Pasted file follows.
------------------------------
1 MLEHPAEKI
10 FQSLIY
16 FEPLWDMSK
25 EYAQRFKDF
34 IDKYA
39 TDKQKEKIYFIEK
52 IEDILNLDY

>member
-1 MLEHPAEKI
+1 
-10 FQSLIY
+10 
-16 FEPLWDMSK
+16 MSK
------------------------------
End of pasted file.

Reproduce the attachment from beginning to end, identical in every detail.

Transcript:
1 MLEHPAEKI
10 FQSLIY
16 FEPLWDMSK
25 EYAQRFKDF
34 IDKYA
39 TDKQKEKIYFIEK
52 IEDILNLDY

>member
-1 MLEHPAEKI
+1 
-10 FQSLIY
+10 
-16 FEPLWDMSK
+16 MSK